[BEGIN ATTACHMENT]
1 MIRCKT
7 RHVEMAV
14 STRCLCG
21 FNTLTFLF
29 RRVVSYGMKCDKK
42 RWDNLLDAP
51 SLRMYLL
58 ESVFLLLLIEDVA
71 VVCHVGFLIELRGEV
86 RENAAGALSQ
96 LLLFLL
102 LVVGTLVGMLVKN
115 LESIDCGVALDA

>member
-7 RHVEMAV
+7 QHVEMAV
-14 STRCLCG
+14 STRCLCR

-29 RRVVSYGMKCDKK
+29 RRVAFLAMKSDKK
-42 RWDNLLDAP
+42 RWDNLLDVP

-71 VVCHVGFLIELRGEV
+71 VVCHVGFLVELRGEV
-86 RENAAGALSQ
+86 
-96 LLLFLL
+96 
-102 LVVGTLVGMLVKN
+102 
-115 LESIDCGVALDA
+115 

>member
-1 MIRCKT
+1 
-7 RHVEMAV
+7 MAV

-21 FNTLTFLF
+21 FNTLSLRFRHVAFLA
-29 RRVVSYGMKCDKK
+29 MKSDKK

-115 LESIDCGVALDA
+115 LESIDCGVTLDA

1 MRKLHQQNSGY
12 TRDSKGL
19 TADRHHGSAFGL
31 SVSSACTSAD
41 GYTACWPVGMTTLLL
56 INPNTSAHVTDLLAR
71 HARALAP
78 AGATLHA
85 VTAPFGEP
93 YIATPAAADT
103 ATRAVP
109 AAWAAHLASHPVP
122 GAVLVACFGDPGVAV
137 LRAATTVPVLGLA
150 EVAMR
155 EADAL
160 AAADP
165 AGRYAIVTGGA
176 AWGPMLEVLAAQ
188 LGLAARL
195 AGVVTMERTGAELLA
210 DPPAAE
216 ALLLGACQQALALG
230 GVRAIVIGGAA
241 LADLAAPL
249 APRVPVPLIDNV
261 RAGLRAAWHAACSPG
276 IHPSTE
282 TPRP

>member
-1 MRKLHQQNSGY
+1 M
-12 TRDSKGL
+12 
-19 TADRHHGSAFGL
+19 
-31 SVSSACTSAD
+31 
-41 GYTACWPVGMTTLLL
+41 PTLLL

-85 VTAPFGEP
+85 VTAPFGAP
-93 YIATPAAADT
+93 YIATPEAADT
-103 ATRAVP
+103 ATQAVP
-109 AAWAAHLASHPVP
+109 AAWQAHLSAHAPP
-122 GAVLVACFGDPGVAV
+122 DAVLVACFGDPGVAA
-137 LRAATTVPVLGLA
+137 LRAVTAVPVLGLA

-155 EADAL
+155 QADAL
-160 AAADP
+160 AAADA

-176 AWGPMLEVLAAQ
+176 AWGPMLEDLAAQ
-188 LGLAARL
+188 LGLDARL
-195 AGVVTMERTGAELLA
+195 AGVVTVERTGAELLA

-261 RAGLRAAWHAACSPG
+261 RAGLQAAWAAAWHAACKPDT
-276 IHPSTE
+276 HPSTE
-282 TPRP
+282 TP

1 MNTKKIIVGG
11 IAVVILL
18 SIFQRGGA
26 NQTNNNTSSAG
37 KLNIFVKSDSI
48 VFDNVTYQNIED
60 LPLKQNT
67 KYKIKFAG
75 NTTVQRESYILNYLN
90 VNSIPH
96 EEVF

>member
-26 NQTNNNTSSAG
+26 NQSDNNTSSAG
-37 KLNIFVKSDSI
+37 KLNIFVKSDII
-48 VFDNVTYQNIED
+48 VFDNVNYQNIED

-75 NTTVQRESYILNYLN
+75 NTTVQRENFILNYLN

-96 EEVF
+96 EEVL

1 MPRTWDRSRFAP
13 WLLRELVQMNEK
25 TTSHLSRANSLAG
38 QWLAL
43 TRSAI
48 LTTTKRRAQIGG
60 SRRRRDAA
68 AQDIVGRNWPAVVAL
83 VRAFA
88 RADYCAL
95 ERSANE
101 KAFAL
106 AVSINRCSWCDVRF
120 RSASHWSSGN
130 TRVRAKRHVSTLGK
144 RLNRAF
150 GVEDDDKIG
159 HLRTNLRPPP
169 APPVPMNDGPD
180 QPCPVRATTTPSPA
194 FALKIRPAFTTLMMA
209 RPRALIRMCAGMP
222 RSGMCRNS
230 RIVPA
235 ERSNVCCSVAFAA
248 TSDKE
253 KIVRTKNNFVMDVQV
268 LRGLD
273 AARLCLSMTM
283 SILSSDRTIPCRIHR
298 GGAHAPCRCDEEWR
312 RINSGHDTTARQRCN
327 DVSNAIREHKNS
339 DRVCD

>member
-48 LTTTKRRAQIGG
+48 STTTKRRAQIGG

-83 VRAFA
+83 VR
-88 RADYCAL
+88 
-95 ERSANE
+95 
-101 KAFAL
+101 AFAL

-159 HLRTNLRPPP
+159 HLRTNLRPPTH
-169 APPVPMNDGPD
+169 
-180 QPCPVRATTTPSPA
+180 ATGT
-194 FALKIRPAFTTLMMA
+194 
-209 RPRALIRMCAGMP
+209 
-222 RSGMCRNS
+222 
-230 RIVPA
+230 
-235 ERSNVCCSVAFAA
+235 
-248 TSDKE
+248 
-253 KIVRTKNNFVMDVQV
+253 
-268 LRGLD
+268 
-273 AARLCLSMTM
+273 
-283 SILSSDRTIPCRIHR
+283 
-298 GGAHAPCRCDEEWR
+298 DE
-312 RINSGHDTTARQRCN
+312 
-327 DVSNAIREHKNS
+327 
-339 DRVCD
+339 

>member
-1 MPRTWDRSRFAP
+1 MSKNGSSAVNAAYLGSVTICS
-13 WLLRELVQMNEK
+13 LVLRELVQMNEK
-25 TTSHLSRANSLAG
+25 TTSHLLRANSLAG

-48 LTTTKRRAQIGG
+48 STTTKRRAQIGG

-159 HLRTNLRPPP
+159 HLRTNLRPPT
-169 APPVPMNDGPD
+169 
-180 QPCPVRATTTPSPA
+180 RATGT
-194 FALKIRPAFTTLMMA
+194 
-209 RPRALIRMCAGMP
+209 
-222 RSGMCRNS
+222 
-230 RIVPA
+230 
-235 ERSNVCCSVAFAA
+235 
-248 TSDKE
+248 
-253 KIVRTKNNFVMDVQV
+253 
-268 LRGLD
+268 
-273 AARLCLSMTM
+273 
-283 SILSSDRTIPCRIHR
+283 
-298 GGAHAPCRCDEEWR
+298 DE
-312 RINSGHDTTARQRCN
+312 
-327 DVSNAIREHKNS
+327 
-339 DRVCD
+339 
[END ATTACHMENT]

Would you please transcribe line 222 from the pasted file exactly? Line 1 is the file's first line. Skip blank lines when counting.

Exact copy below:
-159 HLRTNLRPPP